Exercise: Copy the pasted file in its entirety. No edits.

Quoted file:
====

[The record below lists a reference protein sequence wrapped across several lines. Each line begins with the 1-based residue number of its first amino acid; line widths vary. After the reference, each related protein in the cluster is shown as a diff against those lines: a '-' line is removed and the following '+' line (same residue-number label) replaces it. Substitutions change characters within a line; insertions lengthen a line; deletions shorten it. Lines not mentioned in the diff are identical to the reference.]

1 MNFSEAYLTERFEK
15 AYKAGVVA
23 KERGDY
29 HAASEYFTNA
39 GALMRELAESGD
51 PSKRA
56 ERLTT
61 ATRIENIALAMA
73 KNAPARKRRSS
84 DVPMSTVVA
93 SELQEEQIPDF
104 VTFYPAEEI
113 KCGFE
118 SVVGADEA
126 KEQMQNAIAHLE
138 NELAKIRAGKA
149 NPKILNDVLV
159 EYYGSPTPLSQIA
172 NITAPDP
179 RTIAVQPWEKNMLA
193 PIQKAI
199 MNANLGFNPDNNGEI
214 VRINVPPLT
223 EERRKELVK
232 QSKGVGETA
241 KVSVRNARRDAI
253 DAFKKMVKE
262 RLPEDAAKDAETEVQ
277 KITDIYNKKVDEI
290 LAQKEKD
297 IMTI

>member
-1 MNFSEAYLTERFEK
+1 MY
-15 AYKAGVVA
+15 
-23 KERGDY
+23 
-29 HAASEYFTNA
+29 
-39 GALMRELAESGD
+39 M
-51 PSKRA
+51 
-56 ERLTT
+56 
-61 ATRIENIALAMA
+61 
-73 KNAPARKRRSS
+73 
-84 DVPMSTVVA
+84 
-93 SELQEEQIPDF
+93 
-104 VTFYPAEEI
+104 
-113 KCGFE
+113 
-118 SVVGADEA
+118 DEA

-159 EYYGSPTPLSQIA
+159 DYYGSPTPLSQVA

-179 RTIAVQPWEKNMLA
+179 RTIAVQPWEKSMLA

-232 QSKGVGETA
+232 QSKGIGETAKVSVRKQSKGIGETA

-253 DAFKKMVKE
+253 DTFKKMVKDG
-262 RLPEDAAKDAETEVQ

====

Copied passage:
[The record below lists a reference protein sequence wrapped across several lines. Each line begins with the 1-based residue number of its first amino acid; line widths vary. After the reference, each related protein in the cluster is shown as a diff against those lines: a '-' line is removed and the following '+' line (same residue-number label) replaces it. Substitutions change characters within a line; insertions lengthen a line; deletions shorten it. Lines not mentioned in the diff are identical to the reference.]

1 MNFSEAYLTERFEK
15 AYKAGVVA
23 KERGDY
29 HAASEYFTNA
39 GALMRELAESGD
51 PSKRA
56 ERLTT
61 ATRIENIALAMA
73 KNAPARKRRSS
84 DVPMSTVVA
93 SELQEEQIPDF
104 VTFYPAEEI
113 KCGFE
118 SVVGADEA
126 KEQMQNAIAHLE
138 NELAKIRAGKA
149 NPKILNDVLV
159 EYYGSPTPLSQIA
172 NITAPDP
179 RTIAVQPWEKNMLA
193 PIQKAI
199 MNANLGFNPDNNGEI
214 VRINVPPLT
223 EERRKELVK
232 QSKGVGETA
241 KVSVRNARRDAI
253 DAFKKMVKE
262 RLPEDAAKDAETEVQ
277 KITDIYNKKVDEI
290 LAQKEKD
297 IMTI

>member
-1 MNFSEAYLTERFEK
+1 MY
-15 AYKAGVVA
+15 
-23 KERGDY
+23 
-29 HAASEYFTNA
+29 
-39 GALMRELAESGD
+39 M
-51 PSKRA
+51 
-56 ERLTT
+56 
-61 ATRIENIALAMA
+61 
-73 KNAPARKRRSS
+73 
-84 DVPMSTVVA
+84 
-93 SELQEEQIPDF
+93 
-104 VTFYPAEEI
+104 
-113 KCGFE
+113 
-118 SVVGADEA
+118 DEA

-159 EYYGSPTPLSQIA
+159 DYYGSPTPLSQVA

-179 RTIAVQPWEKNMLA
+179 RTIAVQPWEKSMLA

-232 QSKGVGETA
+232 QSKGIGETAKVSVRKQSKGIGETA

-253 DAFKKMVKE
+253 DTFKKMVKDG
-262 RLPEDAAKDAETEVQ